Children and young people with life-limiting conditions are likely to require multiple medications that may change as they get older and when they are unwell.
Polypharmacy, which refers to taking several different medications alongside each other, is often appropriate and necessary for children with complex and life-limiting conditions. However, it can increase the risk of problems such as medication errors and adverse reactions, and place additional burden on children and families who have to manage complex medication schedules at home. It is also likely that some medications may continue when they are no longer required. Addressing what we call problematic polypharmacy for these children and young people is therefore a priority.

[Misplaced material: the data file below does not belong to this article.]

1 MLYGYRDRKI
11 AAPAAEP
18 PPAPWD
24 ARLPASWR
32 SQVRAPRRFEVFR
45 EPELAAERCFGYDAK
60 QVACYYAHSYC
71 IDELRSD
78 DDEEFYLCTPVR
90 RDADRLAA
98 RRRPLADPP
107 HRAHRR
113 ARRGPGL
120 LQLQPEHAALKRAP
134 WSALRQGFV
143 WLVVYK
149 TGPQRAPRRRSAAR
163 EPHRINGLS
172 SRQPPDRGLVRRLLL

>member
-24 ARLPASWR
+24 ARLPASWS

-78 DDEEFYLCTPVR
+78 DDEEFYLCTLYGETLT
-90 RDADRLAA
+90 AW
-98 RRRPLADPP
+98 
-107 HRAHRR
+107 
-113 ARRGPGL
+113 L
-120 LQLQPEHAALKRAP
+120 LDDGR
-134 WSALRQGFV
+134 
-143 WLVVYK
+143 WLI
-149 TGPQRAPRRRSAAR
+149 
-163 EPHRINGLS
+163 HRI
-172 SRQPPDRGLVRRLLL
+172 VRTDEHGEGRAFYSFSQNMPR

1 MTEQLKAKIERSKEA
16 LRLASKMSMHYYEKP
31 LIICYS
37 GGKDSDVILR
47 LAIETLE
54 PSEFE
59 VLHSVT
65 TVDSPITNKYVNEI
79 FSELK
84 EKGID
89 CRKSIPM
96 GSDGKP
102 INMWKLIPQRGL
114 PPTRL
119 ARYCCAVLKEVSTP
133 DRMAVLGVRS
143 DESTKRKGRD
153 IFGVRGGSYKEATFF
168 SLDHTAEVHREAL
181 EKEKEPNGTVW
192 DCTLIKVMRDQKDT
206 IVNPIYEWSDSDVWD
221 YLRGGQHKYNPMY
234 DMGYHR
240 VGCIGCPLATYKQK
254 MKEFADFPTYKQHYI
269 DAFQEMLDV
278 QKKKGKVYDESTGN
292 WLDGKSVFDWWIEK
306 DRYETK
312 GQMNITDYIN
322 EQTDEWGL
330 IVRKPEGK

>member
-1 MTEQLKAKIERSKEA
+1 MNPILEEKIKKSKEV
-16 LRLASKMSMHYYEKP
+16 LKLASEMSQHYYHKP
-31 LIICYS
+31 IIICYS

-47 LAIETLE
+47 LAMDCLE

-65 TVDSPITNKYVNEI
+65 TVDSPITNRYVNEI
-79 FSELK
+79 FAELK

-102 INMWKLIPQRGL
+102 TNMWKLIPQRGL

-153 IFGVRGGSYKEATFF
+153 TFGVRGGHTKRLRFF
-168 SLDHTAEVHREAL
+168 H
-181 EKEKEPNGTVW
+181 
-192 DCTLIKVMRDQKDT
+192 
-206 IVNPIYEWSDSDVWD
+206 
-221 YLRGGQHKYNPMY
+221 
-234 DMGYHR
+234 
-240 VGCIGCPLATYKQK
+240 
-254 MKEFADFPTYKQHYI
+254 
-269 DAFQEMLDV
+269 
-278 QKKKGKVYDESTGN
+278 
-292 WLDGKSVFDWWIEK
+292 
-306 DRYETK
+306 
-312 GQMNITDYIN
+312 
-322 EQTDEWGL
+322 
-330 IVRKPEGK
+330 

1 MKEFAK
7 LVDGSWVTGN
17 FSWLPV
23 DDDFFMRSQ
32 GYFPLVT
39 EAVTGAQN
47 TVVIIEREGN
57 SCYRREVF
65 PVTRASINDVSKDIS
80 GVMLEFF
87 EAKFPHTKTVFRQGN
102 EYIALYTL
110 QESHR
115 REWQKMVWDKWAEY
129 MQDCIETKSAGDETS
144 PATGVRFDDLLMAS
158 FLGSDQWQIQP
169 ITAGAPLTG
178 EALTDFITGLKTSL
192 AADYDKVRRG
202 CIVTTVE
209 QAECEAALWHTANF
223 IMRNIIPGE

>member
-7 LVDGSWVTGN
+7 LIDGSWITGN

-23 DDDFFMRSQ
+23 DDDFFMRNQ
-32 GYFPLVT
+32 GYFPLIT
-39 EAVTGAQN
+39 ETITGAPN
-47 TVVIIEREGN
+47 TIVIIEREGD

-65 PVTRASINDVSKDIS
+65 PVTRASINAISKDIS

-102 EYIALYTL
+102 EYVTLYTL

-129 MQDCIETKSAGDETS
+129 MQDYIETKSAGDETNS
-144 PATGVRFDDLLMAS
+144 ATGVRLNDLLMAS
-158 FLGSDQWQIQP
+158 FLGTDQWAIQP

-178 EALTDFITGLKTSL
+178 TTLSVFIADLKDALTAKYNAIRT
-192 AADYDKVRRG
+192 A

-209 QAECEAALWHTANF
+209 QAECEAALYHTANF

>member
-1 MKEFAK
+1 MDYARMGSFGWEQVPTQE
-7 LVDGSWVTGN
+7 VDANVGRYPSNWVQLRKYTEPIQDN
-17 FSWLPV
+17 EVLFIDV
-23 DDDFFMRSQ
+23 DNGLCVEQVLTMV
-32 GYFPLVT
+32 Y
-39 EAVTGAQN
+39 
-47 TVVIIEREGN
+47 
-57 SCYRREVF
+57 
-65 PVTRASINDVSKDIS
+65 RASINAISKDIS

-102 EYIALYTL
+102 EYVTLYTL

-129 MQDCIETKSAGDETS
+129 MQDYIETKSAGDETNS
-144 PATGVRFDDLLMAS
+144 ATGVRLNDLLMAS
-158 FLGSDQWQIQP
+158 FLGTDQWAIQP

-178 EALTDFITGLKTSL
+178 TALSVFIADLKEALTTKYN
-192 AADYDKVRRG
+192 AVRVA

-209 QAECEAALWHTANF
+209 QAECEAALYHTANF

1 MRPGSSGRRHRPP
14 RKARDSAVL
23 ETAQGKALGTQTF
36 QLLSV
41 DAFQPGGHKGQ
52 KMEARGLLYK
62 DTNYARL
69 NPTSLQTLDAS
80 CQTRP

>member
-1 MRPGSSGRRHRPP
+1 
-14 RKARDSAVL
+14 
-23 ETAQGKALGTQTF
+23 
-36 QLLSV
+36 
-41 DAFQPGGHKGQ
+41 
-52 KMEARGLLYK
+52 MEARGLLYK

Currently, there is very little evidence about the numbers and types of medication that children and young people with life-limiting conditions are prescribed, how this changes over time and the problems associated with this. We also know very little about how medications are reviewed for these children, and the challenges that families experience when their child is taking lots of medication.
This research will:
1) describe prevalence (numbers) and patterns of polypharmacy in children and young people with life-limiting conditions
2) understand what problematic polypharmacy might look like for these children and young people
3) identify priorities for future research that will address problematic polypharmacy for this population.
|Funder:||Wellcome Trust / Centre for Future Health|
|Start Date:||December 2018|
|End Date:||September 2019